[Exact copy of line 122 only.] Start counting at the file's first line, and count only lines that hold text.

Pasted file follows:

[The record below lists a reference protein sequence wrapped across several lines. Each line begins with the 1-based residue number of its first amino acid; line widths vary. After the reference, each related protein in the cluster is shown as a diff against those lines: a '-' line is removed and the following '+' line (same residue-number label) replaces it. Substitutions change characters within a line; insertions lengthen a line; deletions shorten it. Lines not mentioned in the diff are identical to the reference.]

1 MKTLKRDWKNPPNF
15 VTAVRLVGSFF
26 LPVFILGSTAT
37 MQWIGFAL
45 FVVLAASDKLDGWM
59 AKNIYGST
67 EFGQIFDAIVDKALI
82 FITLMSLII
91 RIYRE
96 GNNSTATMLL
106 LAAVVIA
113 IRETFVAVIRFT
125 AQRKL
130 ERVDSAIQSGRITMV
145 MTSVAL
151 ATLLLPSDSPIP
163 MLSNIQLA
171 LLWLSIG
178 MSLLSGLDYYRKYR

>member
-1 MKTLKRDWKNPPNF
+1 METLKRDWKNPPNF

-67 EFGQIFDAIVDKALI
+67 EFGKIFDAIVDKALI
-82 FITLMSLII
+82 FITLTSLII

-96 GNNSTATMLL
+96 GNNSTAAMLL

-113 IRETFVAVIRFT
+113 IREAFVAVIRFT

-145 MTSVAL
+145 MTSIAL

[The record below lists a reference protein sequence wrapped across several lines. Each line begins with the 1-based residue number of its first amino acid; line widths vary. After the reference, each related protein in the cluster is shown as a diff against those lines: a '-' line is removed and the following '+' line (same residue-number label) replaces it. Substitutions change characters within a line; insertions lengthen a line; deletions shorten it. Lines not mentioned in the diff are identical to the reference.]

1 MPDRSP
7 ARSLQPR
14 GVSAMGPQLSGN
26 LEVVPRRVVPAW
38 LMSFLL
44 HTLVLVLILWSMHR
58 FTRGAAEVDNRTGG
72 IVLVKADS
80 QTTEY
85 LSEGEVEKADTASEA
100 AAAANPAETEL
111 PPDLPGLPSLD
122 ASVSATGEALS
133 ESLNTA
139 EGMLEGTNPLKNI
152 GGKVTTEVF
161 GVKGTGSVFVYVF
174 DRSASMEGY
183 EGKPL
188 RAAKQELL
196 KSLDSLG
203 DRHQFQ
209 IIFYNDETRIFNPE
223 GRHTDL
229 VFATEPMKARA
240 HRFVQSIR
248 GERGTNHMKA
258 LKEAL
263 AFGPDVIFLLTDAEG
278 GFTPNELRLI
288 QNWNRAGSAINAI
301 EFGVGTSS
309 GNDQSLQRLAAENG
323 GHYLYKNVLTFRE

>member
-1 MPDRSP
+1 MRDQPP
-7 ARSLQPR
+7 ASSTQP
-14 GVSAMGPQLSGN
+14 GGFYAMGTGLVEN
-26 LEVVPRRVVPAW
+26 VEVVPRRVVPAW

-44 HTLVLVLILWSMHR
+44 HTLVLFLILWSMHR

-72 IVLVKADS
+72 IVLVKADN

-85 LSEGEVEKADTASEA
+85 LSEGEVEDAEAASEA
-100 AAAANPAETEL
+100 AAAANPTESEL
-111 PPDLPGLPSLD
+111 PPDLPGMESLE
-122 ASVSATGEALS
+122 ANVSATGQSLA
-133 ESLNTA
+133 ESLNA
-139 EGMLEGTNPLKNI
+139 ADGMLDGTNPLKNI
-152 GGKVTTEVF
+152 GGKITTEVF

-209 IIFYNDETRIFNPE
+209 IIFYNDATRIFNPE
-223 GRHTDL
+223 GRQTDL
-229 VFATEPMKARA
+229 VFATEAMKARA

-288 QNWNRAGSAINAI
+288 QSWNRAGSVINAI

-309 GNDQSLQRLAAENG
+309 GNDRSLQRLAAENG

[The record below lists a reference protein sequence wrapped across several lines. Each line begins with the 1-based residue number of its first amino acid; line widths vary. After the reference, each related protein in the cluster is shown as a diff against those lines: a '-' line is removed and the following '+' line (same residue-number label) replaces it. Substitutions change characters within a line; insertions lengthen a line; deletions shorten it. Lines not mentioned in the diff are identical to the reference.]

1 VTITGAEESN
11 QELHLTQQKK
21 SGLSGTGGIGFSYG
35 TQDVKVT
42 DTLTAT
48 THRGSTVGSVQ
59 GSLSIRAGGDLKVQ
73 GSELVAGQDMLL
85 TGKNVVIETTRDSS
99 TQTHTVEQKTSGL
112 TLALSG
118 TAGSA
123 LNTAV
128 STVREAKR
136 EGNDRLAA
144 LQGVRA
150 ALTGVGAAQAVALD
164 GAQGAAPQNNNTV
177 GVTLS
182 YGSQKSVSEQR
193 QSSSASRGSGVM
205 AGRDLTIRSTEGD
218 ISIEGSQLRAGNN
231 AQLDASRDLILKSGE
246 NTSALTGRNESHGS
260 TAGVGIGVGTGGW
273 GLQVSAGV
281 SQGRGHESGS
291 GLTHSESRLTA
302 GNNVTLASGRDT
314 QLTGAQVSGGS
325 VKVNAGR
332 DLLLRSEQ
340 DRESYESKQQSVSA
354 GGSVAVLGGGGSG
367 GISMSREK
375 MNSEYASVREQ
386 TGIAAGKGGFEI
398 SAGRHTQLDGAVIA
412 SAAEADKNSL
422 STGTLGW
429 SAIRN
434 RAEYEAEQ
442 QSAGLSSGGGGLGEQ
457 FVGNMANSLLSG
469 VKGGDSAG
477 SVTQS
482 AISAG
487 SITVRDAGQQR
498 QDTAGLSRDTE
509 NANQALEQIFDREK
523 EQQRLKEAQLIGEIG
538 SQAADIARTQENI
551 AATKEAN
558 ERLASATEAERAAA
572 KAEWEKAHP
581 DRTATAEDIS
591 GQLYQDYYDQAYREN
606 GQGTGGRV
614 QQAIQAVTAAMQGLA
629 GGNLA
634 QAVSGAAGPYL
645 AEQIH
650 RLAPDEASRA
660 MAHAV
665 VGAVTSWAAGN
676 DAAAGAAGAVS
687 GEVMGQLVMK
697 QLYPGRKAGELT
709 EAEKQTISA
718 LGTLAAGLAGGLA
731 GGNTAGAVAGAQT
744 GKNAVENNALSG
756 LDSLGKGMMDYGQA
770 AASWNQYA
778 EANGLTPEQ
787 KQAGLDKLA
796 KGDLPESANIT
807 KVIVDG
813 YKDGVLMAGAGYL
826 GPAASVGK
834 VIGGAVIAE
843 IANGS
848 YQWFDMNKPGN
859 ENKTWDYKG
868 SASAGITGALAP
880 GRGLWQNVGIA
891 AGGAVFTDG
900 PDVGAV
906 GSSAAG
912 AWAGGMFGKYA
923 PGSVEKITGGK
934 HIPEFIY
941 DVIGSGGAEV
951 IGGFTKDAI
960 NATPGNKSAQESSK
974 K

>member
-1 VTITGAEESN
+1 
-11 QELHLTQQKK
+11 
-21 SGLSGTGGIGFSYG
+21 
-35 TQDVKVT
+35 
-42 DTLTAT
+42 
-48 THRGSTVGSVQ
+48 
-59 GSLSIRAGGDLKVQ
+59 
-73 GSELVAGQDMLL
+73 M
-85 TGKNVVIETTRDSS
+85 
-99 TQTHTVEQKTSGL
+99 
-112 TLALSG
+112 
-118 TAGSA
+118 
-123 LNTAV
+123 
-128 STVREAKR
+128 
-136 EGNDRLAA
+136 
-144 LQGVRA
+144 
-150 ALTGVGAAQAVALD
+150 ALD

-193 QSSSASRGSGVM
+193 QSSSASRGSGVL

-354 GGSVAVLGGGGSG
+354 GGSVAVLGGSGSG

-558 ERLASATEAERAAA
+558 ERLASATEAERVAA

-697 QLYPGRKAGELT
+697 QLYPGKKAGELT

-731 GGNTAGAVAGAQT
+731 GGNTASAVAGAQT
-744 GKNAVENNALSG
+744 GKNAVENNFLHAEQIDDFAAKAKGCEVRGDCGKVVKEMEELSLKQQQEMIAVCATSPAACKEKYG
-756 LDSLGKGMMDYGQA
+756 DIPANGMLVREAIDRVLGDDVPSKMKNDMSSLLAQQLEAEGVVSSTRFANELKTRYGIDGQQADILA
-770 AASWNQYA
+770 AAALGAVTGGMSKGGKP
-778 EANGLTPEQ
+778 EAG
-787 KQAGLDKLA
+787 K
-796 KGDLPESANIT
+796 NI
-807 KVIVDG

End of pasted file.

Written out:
144 LQGVRA